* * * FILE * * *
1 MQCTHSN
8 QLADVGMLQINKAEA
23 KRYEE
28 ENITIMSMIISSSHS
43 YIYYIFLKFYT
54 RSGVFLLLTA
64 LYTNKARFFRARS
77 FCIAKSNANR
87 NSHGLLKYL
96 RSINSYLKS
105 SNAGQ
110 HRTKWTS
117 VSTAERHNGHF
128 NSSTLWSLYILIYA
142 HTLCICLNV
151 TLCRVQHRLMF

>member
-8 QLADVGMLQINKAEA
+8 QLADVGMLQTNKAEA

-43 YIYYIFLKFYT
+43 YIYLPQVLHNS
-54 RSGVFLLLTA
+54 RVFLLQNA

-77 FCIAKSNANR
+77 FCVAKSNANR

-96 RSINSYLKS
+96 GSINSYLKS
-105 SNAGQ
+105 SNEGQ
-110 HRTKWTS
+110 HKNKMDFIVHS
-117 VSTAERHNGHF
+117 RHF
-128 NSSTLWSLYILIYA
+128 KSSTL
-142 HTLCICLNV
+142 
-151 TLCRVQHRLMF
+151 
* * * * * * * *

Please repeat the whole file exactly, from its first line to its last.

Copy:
1 MQCTHSN
8 QLADVGMLQINKAEA
23 KRYEE
28 ENITIMSMIISSSHS
43 YIYYIFLKFYT
54 RSGVFLLLTA
64 LYTNKARFFRARS
77 FCIAKSNANR
87 NSHGLLKYL
96 RSINSYLKS
105 SNAGQ
110 HRTKWTS
117 VSTAERHNGHF
128 NSSTLWSLYILIYA
142 HTLCICLNV
151 TLCRVQHRLMF

>member
-8 QLADVGMLQINKAEA
+8 QLADVGMLQTNKAEA

-43 YIYYIFLKFYT
+43 YIYLPQVLHNS
-54 RSGVFLLLTA
+54 RVFLLQNA

-77 FCIAKSNANR
+77 FCVAKSNANR

-96 RSINSYLKS
+96 GSINSYLKS
-105 SNAGQ
+105 SNEGQ
-110 HRTKWTS
+110 HKNKMDFIVHS
-117 VSTAERHNGHF
+117 RHF
-128 NSSTLWSLYILIYA
+128 KSSTL
-142 HTLCICLNV
+142 
-151 TLCRVQHRLMF
+151 